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A large tree toppled by tropical storm winds (AP)
A large tree toppled by tropical storm winds (AP)

Tropical Storm Could Form Near Caribbean, Menace Florida

  • The upcoming Hurricane Isaias seems to have induced fresh warning for Carribean islands and Puerto Rico along with Florida as its gains strength
  • Windspeeds are expected to be over 64kmph and can lead to torrential downpours along with mudslides and destruction

A tropical storm warning has been issued for Puerto Rico, along with several other Caribbean islands, as a potential system that could threaten south Florida this weekend takes shape.With winds of 40 miles (64 kilometers) per hour, the disturbance is already at tropical storm strength but lacks the organization needed to be named Isaias, the National Hurricane Center said in an advisory at 5 p.m. New York time. The system is about 435 miles southeast of the Leeward Islands.Regardless of what it’s called, the storm “will produce heavy rains and potentially life-threatening flash flooding and mudslides across the northern Leeward Islands, the Virgin Island and Puerto Rico," Dan Brown, a meteorologist at the center, wrote in an outlook. “Do not focus on the details of the track forecast, as rainfall and wind hazards will extend far from the center of the system."Eight named storms have spun up in the Atlantic this year, the fastest start to a hurricane season on record. Four have hit the U.S., including Hurricane Hanna, which came ashore in south Texas over the weekend and brought flooding rains and storm surge to the coast.Dry air to the north has been holding the system back. However, the disturbance should get better organized and become a classic tropical storm before it nears the Leeward Islands on Wednesday. The Leewards are part of the Lesser Antilles and make up an arc of islands that separate the Caribbean from the central Atlantic.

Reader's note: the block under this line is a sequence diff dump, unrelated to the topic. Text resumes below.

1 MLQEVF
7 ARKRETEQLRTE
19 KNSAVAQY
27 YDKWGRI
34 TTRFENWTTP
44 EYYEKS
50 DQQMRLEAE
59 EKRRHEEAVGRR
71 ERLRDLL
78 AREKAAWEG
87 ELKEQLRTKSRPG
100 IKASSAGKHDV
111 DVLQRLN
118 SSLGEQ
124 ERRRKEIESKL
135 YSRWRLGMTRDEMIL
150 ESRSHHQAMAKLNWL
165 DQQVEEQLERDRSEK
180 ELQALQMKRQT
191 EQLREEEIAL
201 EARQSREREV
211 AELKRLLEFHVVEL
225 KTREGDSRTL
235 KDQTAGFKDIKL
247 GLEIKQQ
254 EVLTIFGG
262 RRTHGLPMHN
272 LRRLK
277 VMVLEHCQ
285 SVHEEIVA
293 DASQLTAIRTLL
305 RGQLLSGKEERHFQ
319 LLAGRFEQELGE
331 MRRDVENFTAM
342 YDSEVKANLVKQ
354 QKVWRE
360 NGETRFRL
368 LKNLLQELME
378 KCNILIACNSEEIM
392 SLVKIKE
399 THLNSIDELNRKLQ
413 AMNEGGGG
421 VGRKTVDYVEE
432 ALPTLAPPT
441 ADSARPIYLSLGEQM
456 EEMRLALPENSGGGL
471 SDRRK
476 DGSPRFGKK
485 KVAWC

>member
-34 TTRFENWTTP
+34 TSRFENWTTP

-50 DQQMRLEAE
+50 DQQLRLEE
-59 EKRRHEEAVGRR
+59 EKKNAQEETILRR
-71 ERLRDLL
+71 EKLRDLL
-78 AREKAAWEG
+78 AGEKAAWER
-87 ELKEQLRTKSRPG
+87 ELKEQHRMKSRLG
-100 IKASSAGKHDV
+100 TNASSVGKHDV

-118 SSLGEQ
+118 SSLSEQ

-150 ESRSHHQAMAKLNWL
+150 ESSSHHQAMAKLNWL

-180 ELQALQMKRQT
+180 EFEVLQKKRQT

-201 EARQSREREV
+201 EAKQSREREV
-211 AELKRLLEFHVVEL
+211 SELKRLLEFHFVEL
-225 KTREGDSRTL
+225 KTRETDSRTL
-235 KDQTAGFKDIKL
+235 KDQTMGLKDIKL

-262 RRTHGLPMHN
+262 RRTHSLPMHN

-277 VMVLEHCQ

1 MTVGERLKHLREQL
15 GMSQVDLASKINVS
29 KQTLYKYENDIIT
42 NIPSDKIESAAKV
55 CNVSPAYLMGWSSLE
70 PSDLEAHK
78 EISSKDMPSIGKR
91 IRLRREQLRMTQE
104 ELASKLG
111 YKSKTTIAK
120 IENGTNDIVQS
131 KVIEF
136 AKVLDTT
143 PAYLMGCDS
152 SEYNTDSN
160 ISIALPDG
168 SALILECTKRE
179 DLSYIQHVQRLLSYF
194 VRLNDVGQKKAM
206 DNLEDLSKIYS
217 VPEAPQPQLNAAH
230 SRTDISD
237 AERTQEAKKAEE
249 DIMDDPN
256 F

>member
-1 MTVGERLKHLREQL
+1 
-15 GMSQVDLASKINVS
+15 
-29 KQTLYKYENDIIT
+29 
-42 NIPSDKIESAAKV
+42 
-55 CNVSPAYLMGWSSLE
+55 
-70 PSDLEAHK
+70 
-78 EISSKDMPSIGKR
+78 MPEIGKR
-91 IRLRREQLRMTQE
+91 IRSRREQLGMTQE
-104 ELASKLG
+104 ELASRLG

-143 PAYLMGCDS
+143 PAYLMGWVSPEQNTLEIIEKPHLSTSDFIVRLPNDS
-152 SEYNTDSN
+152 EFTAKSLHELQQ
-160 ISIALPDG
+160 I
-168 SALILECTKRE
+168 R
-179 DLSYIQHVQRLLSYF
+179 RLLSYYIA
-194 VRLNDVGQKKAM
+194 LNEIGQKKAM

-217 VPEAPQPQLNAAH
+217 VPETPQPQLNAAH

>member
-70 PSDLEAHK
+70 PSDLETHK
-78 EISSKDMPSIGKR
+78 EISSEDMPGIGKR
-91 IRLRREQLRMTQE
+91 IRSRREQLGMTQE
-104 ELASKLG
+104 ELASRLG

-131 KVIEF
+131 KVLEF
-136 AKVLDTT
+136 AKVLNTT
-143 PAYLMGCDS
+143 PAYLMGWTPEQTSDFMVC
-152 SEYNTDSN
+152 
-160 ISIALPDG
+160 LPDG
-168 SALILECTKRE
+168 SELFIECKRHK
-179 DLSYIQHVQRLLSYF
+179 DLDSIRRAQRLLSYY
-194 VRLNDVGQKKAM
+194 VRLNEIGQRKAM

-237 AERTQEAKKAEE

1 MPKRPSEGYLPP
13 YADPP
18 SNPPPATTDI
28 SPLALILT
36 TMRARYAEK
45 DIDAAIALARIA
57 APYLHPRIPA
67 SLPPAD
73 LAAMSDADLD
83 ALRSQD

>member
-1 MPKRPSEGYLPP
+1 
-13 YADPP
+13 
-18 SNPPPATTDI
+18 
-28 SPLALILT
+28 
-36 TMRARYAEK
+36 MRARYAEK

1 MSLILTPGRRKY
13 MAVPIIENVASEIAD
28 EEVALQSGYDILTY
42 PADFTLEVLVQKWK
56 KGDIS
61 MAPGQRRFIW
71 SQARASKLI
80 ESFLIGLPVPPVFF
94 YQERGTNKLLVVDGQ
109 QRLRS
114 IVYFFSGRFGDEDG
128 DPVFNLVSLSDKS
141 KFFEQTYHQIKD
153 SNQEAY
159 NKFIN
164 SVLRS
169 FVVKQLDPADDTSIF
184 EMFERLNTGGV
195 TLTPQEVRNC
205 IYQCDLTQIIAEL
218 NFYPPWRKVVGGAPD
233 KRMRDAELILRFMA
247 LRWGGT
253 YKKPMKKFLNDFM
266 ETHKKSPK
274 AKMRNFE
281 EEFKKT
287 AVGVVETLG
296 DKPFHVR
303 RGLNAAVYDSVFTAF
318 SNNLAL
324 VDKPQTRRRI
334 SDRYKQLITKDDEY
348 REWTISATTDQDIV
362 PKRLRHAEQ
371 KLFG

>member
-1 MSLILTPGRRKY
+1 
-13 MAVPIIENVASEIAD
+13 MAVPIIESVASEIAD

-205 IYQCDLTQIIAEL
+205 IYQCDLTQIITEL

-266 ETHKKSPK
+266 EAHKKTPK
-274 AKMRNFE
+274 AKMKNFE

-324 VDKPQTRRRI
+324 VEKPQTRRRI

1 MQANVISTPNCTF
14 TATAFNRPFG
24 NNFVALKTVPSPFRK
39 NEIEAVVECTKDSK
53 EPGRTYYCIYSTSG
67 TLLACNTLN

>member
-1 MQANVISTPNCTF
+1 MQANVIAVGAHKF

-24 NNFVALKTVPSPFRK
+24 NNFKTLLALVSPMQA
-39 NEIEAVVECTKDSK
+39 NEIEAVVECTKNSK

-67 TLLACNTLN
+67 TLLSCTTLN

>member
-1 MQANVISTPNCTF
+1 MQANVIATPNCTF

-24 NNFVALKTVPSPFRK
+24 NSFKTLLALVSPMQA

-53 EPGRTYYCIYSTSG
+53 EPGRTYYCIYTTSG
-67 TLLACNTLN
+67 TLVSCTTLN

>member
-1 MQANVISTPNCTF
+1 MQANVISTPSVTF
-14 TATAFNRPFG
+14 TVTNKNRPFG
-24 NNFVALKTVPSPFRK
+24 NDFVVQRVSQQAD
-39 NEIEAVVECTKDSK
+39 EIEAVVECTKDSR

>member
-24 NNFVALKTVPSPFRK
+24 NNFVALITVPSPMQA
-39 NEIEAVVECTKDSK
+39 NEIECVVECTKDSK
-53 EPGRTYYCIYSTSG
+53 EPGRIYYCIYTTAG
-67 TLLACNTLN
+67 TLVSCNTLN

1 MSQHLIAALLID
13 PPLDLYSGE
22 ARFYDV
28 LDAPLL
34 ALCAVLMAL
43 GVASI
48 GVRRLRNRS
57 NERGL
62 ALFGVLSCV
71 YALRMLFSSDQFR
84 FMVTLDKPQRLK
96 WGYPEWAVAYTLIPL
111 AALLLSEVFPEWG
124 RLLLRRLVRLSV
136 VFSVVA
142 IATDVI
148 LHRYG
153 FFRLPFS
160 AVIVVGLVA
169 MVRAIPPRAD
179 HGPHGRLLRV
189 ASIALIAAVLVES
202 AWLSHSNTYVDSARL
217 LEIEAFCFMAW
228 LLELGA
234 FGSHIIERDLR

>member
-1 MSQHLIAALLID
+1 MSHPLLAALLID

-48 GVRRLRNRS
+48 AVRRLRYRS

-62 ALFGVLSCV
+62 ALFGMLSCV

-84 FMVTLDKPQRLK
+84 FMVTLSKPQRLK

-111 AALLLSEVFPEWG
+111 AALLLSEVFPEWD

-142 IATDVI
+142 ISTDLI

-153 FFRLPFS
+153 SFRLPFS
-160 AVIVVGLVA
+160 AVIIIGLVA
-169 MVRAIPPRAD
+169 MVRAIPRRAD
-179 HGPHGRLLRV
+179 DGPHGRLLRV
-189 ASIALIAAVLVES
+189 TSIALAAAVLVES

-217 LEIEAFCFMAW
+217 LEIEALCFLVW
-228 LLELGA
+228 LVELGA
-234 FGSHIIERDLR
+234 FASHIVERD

The storm is expected to worsen and winds could reach 60 mph later in the week as it nears Florida, Cuba and the Bahamas. A storm becomes a hurricane when its winds reach 74 mph.

Because the system is still very disorganized, predicting its track or strength is difficult, Brown said. While the official track currently shows the storm making landfall in south Florida early Sunday, Brown cautioned against drawing any initial conclusions. The track forecast could be off by about 200 miles over five days, the hurricane center said.

This story has been published from a wire agency feed without modifications to the text.

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